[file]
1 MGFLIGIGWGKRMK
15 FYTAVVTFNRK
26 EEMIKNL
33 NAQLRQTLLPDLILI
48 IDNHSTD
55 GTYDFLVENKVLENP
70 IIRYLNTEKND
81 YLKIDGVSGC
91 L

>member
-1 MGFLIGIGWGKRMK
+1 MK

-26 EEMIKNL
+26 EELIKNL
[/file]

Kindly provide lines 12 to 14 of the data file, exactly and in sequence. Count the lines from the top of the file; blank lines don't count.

+1 MK

-26 EEMIKNL
+26 EELIKNL